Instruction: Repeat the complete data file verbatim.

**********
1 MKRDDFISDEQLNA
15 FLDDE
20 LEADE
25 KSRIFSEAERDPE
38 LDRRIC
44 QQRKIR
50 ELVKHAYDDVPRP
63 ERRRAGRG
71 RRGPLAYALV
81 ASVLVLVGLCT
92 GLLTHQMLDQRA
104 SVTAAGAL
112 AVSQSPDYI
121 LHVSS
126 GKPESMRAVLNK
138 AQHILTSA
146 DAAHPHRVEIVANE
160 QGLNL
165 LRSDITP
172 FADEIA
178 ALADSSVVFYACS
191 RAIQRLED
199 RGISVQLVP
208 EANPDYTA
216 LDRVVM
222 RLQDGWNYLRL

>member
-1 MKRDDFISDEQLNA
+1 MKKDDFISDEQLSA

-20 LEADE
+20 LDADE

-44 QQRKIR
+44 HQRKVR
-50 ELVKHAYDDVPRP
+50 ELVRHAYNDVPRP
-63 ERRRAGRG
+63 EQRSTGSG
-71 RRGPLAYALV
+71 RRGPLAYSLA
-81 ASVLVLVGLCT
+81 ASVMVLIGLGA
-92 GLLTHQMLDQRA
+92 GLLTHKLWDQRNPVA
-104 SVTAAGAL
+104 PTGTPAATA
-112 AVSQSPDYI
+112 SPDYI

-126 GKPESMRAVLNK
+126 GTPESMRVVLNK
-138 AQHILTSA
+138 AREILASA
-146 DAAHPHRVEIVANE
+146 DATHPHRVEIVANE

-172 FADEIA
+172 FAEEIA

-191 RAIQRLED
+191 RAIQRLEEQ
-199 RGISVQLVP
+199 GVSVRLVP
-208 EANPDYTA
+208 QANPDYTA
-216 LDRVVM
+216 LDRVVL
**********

1 MKRDDFISDEQLNA
15 FLDDE
20 LEADE
25 KSRIFSEAERDPE
38 LDRRIC
44 QQRKIR
50 ELVKHAYDDVPRP
63 ERRRAGRG
71 RRGPLAYALV
81 ASVLVLVGLCT
92 GLLTHQMLDQRA
104 SVTAAGAL
112 AVSQSPDYI
121 LHVSS
126 GKPESMRAVLNK
138 AQHILTSA
146 DAAHPHRVEIVANE
160 QGLNL
165 LRSDITP
172 FADEIA
178 ALADSSVVFYACS
191 RAIQRLED
199 RGISVQLVP
208 EANPDYTA
216 LDRVVM
222 RLQDGWNYLRL

>member
-1 MKRDDFISDEQLNA
+1 MKKDDFISDEQLSA

-20 LEADE
+20 LDADE

-44 QQRKIR
+44 HQRKVR
-50 ELVKHAYDDVPRP
+50 ELVRHAYNDVPRP
-63 ERRRAGRG
+63 EQRSTGSG
-71 RRGPLAYALV
+71 RRGPLAYSLA
-81 ASVLVLVGLCT
+81 ASVMVLIGLGA
-92 GLLTHQMLDQRA
+92 GLLTHKLWDQRNPVA
-104 SVTAAGAL
+104 PTGTPAATA
-112 AVSQSPDYI
+112 SPDYI

-126 GKPESMRAVLNK
+126 GTPESMRVVLNK
-138 AQHILTSA
+138 AREILASA
-146 DAAHPHRVEIVANE
+146 DATHPHRVEIVANE

-172 FADEIA
+172 FAEEIA

-191 RAIQRLED
+191 RAIQRLEEQ
-199 RGISVQLVP
+199 GVSVRLVP
-208 EANPDYTA
+208 QANPDYTA
-216 LDRVVM
+216 LDRVVL